Protect your mental health

Life is full of uncertainties; one day, all is well, and the next day, calamity strikes. During our time on earth, everyone will experience a form of crisis. The oxford dictionary defines crisis as a time of intense difficulty, trouble, or danger. It could be the sudden loss of a job, the loss of a relationship or loved one, news of a terminal illness, or natural and made man disaster. It is important to protect your mental health during a crisis as it may determine if you bounce back after the crisis is over.

A crisis usually disrupts the normal functioning of an individual’s daily life. It brings with it heightened levels of anxiety and depression and a temporary loss of coping abilities. According to Dr. Norman Wright, crises are not always bad; they can bring opportunity as well as danger. It is the method an individual chooses to cope with the crisis that will determine if things will become better or worse than they were before the event.

Impact Of A Crisis On Our Mental Health

  • An increase in stress level- individuals, begin to experience symptoms of stress such as headaches, stomach ulcers, depression, irritability.
  • A sense of hopelessness- there is a loss of hope in things returning to normalcy. Many people give up and choose not to try again. Some people may resort to engaging in high-risk behaviors like abusing substances to numb the pain; others may give up on trying altogether.
  • A reduction in cognitive abilities- Because of the heightened emotional state, logical and critical thinking abilities reduces. Many people will not be able to perform at their optimal level, which may pose more problems (for example, poor performance at work may lead to a likely job loss) compounding the already existing crisis.
  • An increase in doubt- Many Christians facing a difficult situation may begin to doubt God’s love for them. “If God is real, why is this happening to me?” becomes the question that fills their mind and can result in more negative emotions. John the Baptist faced this struggle when he asked his disciples to inquire from Jesus if He was the “real deal’ or if they should look somewhere else.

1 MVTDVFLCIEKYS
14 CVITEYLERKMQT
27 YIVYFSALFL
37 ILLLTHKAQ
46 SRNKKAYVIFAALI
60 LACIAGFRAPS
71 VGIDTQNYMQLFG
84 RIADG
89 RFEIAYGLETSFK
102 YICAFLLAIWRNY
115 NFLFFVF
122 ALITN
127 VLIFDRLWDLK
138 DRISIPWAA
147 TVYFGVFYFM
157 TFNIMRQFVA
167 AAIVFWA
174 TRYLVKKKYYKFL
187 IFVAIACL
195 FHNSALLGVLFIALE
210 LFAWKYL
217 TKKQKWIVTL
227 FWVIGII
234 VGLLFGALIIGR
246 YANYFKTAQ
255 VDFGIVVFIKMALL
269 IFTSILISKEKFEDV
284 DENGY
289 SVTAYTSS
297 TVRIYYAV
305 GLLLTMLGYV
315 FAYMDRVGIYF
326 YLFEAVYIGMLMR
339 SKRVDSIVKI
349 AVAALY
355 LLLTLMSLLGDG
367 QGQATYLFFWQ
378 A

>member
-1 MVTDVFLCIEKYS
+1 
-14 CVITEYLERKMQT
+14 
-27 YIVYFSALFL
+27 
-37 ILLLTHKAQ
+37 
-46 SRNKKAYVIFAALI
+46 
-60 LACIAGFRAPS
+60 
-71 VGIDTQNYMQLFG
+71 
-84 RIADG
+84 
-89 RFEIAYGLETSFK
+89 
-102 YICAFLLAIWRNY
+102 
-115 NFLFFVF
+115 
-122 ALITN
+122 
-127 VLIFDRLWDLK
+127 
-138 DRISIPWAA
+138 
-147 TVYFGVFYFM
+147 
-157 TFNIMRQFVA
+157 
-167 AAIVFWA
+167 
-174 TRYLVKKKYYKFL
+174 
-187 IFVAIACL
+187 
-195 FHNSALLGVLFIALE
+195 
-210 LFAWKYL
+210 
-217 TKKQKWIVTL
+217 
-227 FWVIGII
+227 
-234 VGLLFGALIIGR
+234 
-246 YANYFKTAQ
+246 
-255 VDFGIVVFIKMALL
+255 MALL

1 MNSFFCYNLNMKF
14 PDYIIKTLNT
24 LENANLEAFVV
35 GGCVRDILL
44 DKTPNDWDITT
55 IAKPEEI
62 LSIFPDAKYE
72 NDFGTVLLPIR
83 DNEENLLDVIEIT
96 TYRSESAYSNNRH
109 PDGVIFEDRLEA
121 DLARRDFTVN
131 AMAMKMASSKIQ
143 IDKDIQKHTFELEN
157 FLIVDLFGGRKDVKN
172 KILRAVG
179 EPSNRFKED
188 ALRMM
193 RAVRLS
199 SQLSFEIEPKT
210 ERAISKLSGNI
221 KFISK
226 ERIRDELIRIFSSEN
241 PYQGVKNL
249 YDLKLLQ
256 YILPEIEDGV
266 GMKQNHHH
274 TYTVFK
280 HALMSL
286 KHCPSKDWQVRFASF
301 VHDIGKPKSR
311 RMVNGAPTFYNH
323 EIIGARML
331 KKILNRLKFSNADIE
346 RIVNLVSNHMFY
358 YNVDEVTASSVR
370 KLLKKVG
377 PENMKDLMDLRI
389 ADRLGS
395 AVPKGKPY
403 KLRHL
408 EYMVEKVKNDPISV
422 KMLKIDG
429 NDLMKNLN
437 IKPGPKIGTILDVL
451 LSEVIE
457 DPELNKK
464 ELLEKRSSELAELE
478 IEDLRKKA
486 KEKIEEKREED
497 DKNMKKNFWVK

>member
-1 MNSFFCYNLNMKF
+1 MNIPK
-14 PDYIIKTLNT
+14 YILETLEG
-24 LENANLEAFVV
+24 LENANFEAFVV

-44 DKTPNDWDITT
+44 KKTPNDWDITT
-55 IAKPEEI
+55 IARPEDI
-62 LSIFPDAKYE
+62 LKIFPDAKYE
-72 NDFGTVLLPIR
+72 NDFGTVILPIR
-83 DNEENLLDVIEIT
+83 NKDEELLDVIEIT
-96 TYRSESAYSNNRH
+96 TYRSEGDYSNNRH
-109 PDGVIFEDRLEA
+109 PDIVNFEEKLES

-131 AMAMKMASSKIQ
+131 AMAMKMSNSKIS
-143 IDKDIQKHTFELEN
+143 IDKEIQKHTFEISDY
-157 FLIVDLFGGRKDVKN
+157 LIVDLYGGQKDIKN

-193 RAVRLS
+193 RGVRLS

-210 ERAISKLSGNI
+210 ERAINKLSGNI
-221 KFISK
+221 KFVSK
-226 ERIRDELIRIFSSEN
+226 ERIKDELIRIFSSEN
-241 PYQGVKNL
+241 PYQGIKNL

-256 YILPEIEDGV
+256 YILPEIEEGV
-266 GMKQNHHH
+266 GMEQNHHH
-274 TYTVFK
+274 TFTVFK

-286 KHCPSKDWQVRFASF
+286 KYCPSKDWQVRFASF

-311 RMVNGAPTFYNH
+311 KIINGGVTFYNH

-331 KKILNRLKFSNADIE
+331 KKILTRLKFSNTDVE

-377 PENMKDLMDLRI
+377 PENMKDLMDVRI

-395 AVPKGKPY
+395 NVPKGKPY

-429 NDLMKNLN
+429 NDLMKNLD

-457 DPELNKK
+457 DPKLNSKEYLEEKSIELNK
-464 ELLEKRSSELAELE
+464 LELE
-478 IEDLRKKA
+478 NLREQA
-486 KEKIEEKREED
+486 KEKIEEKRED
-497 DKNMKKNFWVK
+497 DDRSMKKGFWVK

Protect Yourself; Do These Things

Remember that crises happen to all humans

Recalling the fact that your present circumstance is not a novel one can help bring some perspective to the situation. It removes the desire to ask, “why me?” The Bible makes it clear that in this world, we will have trouble (John 16:33); Christians are not exempted from problems. The Bible is full of stories of men and women who experienced crises of various kinds. In times of distress, you can choose to dwell on the goodness of God and His promise that “when you pass through the waters, I will be with you; and when you pass through the rivers, they will not sweep over you. When you walk through the fire, you will not be burned; the flames will not set you ablaze.” (Isaiah 43:2, NIV).

Protect Your Mental Health By Watching Your Thoughts

Often, when things aren’t going well, we begin to imagine the worst-case scenario; our minds wander far into the future, predicting situations that may never occur. Our thoughts have a significant influence on our behavior, and dwelling on worst-case scenarios will only heighten our anxiety and increase our stress levels. According to Psychiatrists Beck and Burns, some thinking errors include:

  • Seeing things in extreme terms. For example, the coronavirus is going to kill everyone.